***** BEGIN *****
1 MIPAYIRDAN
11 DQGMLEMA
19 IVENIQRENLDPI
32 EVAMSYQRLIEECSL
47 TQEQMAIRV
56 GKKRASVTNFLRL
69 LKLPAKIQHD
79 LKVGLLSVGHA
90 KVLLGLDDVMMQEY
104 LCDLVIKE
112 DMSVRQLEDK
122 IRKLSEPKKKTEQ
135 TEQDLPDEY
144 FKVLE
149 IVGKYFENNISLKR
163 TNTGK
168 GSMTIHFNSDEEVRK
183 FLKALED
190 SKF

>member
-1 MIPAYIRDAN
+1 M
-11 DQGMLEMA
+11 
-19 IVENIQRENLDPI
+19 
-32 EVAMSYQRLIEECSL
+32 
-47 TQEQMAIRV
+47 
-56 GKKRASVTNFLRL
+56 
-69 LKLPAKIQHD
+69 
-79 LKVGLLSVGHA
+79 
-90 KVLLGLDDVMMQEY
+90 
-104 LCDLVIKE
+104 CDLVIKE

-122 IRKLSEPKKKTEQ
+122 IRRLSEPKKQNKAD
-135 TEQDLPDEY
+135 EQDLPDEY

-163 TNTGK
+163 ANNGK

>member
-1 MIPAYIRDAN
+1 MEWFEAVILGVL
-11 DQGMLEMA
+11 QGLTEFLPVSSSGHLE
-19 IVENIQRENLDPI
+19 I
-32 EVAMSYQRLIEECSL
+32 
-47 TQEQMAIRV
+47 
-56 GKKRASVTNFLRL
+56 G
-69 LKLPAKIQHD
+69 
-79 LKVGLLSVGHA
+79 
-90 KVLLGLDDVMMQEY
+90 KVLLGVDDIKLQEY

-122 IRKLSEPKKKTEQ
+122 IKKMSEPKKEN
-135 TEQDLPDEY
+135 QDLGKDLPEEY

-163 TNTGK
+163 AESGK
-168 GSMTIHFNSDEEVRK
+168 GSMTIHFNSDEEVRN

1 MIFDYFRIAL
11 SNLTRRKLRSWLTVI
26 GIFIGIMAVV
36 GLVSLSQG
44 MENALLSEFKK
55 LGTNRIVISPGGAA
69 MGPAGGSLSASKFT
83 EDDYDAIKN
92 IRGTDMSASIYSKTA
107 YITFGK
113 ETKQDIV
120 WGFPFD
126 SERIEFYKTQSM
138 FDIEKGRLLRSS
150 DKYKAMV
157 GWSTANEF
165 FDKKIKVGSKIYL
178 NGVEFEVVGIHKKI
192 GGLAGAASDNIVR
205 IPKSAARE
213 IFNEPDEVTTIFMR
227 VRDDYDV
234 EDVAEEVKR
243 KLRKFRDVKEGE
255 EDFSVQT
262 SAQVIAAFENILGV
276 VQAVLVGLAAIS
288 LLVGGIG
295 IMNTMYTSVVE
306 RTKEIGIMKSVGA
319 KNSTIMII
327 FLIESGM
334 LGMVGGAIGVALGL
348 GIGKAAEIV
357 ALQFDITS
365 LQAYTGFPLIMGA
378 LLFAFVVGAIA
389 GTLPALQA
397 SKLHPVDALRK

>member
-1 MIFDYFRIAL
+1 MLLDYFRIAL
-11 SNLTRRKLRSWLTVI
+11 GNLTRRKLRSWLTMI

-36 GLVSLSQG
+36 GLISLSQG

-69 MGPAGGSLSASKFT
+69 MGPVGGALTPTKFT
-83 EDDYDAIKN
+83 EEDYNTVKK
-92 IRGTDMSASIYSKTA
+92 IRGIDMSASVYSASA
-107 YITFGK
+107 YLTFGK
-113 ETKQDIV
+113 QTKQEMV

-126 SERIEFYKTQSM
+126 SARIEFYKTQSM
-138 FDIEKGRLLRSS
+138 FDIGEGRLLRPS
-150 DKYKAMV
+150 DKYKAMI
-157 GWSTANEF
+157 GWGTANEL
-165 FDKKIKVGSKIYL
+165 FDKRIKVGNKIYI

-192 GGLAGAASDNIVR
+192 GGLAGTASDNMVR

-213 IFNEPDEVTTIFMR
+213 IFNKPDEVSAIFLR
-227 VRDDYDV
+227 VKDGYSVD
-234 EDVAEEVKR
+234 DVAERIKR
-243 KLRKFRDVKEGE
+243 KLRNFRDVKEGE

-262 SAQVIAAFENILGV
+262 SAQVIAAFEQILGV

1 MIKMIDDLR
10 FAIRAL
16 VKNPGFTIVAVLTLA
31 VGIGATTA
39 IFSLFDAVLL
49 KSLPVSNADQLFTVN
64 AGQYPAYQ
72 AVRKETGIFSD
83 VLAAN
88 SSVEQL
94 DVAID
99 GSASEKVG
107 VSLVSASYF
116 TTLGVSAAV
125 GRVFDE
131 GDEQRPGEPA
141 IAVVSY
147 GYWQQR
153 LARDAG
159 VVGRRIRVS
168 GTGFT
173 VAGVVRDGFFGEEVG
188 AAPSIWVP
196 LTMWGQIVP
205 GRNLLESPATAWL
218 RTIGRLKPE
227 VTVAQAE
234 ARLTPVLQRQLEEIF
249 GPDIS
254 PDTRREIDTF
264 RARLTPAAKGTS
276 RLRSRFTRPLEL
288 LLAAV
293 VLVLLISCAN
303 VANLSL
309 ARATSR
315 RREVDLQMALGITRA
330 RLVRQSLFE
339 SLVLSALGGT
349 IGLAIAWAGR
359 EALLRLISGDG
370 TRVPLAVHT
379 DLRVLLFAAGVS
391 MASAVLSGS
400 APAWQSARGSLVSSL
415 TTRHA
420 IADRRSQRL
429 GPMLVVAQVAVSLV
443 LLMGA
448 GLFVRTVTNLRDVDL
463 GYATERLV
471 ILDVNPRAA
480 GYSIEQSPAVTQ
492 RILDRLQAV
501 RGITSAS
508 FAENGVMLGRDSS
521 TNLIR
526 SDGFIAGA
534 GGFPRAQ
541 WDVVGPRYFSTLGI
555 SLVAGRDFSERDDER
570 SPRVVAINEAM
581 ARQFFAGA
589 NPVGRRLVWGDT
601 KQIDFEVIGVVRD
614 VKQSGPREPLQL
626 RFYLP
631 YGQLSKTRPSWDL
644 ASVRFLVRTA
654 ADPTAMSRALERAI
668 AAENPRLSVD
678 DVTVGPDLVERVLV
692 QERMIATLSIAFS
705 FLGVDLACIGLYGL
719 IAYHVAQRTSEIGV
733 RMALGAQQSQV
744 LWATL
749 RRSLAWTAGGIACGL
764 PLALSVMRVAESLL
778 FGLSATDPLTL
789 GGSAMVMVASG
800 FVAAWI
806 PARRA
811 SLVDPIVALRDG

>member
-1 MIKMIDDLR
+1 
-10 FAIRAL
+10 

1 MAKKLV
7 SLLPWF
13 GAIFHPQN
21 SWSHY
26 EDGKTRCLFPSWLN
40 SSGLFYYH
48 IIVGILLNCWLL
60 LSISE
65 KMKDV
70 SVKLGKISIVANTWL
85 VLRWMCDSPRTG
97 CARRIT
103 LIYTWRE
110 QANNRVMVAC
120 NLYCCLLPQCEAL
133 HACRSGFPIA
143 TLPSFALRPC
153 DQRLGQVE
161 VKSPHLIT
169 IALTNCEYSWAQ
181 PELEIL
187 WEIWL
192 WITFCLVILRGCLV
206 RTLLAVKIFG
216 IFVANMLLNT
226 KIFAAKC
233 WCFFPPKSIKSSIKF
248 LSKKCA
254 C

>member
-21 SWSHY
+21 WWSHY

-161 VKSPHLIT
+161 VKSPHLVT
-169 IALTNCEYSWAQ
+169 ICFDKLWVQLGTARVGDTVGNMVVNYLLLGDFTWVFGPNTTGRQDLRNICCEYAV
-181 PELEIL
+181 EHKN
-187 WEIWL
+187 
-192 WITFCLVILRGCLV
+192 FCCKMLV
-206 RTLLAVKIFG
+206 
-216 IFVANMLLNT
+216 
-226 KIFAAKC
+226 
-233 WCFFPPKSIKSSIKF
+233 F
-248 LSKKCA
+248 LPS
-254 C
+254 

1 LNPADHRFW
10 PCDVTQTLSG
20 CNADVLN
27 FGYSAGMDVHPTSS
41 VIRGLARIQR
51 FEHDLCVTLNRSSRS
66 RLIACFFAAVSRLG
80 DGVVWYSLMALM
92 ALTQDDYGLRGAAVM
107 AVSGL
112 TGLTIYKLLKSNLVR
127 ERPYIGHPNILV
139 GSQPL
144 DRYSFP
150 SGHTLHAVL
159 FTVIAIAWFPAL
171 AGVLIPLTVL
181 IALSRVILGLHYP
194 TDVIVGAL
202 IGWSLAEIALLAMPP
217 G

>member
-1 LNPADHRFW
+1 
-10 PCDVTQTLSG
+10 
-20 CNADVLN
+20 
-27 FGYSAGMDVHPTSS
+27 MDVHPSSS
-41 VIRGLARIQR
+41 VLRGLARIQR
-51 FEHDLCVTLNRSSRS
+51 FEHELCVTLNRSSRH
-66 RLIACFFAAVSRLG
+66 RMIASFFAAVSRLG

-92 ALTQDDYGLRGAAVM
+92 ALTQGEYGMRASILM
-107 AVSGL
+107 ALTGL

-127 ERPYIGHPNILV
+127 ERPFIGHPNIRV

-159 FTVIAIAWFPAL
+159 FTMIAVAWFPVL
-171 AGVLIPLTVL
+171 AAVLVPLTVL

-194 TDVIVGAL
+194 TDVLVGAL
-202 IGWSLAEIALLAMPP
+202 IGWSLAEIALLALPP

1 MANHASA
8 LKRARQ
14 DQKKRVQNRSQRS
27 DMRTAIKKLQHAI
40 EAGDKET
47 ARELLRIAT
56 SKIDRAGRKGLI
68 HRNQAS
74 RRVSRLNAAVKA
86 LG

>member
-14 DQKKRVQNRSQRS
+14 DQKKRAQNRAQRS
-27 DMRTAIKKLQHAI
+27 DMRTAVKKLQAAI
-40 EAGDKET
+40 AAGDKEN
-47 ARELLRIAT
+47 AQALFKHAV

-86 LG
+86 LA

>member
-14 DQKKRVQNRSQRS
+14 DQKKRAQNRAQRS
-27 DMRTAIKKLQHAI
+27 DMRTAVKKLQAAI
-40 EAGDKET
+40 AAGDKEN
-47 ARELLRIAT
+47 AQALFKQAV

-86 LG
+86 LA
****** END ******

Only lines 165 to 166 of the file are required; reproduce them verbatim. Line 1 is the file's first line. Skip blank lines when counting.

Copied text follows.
116 TTLGVSAAV
125 GRVFDE